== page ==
FRANK WARREN’S SCRAPBOOK – 6.4.16
Anthony Joshua will carry the hopes of the nation with him when he seeks to top up Britain’s quota of world champions back to an incredibly healthy dozen by dethroning the IBF title holder ‘Prince’ Charles Martin on Saturday night.
The inevitable Skyperbole this week will no doubt attempt to lead you to believe that this is the only heavyweight show in town, but I wouldn’t be at all surprised if a certain Tyson Fury pops up to remind everyone who the real king of the heavyweight swingers is.
I keep hearing this fight being described as being for ‘The’ heavyweight championship of the world, when – as I am sure big Josh would readily acknowledge himself – it is for a single version that only became available due to Fury’s obligations for a rematch with Wladimir Klitschko seeing to it that he was not in a position to honour a mandatory defence for the IBF.
The 29-year-old Martin duly claimed the crown in unusual circumstances, with a knee injury putting paid to the challenge of Vyacheslav Glaskov.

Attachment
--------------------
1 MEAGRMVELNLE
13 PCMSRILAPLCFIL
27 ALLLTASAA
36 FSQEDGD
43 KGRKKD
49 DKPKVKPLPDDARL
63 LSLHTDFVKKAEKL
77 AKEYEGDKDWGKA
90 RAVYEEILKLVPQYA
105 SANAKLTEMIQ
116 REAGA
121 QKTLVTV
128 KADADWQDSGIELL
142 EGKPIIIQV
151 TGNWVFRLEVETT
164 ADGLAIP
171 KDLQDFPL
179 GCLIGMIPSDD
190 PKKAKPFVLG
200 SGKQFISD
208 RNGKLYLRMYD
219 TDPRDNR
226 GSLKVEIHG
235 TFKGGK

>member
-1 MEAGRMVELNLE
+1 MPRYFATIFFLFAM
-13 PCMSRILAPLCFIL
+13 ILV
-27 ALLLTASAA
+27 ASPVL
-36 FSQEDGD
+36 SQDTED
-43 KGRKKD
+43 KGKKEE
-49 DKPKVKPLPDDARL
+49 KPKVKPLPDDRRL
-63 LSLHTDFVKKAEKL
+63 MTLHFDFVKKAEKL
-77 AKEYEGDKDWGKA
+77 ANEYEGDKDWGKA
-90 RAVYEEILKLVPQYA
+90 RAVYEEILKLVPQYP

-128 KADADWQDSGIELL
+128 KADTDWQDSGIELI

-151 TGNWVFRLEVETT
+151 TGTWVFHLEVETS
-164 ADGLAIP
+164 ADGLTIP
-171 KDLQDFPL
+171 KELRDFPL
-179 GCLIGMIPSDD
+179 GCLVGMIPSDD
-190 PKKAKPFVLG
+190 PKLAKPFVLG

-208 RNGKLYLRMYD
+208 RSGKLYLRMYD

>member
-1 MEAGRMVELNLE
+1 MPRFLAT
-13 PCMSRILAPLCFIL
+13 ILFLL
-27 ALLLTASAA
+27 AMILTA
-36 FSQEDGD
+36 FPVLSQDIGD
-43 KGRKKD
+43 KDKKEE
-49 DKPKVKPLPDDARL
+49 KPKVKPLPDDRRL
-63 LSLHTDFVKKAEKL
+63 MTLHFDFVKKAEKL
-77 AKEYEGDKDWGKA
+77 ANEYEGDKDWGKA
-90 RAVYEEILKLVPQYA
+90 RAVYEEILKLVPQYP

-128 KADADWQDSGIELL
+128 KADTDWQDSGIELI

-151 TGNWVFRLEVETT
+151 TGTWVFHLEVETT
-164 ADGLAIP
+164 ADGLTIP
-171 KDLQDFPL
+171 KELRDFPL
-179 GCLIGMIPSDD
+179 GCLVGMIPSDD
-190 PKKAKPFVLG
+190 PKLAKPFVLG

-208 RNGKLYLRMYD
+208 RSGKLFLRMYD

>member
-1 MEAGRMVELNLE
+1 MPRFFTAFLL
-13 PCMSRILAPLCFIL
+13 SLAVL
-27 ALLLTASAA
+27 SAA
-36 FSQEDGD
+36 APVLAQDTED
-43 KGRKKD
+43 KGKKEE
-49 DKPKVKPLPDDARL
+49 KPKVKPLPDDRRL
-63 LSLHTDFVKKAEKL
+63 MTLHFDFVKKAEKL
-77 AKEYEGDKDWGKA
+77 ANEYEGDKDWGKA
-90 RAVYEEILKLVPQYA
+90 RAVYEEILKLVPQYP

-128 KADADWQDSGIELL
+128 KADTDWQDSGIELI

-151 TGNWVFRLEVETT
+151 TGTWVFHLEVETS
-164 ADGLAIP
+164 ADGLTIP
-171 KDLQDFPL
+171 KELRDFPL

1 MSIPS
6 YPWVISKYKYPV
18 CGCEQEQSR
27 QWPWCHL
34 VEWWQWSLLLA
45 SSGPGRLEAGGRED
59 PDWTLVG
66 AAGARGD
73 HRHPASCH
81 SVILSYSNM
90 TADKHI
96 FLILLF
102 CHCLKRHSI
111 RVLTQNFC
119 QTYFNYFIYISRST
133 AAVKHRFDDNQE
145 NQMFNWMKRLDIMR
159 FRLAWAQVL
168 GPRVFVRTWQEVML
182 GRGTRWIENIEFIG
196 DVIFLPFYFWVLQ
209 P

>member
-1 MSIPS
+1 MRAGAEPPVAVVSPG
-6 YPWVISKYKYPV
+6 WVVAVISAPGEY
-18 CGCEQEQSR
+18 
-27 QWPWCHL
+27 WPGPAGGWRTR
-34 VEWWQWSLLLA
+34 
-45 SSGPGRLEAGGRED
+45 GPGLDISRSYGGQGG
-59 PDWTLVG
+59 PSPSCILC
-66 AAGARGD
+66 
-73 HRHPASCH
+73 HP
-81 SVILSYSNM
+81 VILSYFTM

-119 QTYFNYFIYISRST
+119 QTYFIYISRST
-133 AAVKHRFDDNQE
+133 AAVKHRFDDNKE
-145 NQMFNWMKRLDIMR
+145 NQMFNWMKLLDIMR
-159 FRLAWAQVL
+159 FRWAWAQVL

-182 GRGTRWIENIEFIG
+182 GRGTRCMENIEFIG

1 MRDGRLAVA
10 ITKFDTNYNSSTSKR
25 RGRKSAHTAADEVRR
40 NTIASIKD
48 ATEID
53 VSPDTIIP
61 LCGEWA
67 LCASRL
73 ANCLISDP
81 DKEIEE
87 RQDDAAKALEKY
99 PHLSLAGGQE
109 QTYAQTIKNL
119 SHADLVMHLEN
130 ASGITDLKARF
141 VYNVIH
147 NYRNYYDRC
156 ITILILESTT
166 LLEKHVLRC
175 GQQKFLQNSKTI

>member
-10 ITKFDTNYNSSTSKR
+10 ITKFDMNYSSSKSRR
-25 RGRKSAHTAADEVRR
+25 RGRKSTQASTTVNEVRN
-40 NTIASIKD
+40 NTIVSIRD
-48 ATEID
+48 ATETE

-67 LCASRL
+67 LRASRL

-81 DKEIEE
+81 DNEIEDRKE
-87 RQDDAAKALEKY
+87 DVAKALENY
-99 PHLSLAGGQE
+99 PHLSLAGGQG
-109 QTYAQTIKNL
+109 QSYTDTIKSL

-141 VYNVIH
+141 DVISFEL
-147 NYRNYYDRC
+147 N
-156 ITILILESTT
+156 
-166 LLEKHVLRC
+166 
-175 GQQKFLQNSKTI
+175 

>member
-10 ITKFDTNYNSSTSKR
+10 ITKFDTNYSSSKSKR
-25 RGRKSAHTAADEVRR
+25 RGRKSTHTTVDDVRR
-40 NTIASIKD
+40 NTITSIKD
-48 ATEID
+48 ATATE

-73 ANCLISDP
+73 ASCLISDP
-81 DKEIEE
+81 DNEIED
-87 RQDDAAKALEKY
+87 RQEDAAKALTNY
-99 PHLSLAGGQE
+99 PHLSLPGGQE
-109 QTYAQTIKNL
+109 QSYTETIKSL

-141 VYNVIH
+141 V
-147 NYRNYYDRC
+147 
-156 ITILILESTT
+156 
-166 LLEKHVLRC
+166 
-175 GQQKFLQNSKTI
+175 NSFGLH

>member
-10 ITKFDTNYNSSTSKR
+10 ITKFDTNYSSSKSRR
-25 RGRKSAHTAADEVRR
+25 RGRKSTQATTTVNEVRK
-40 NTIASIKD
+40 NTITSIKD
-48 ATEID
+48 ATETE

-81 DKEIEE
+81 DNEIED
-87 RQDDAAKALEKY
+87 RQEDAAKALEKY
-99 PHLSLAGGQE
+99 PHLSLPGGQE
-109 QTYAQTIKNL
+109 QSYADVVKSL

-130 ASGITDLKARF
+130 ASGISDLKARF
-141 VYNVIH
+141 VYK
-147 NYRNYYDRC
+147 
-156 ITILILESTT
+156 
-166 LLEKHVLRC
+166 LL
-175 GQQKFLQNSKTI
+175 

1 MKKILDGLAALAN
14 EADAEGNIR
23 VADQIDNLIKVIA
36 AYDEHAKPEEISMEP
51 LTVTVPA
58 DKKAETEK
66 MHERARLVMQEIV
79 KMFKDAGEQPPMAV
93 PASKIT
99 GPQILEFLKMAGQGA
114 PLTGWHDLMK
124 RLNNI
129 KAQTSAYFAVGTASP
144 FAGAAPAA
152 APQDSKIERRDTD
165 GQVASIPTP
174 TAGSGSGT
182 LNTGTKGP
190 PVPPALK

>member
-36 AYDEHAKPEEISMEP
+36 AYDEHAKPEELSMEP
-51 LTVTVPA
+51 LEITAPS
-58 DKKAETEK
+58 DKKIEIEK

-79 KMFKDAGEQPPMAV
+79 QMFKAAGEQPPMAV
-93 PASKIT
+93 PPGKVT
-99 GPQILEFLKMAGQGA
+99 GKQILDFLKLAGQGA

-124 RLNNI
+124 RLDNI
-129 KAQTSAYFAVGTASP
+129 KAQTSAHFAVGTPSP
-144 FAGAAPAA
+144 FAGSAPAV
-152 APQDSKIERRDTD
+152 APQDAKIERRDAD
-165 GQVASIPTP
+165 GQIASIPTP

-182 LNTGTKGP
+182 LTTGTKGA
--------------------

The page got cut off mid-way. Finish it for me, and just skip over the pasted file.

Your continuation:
Which brings us to Martin, with 23 fights on his card, defending against Joshua with a tally of 15. If you examine their respective CVs, both are pretty much novices and neither have previously fought anyone of particular note.
They have a shared foe in Raphael Zumbano Love, who Joshua dismantled with ease inside two rounds under a year ago, while Martin was taken the distance a couple of months before.
So it is a great position for Joshua to find himself in, an opportunity to claim a portion of the heavyweight pickings against the most vulnerable of the champions.
On paper it is a big and intriguing fight between the two of them, but to be considered as the champion of the world, Fury is the one you need to beat.
I strongly fancy Joshua to do the business on the night although, to be honest, his performance last time out against Dillian Whyte did perhaps leave us with more questions than answers. Whyte, who is not yet at world level, did wobble him and found him a little bit too easy to hit. The fact Joshua triumphed after having to grit his teeth and dig deep is to his credit though and will serve him well in surely sterner tests ahead.
Whether Martin can provide one remains to be seen. Joshua is generally used to holding considerable physical advantages over his opponents, which he won’t enjoy against a 6ft 5” tricky southpaw.
They are both big, strapping fellas and anything can happen when such formidable forces collide, but with Joshua’s strong amateur pedigree behind him and home advantage in his favour, I think he will win it.
Having said that, I know that both Tyson and his trainer Peter Fury both fancy Martin. So will the unfancied champion upset the bookies’ odds on Saturday night?
To find out first hand, you can pay your money and make your choice!
More from Frank’s Scrapbook tomorrow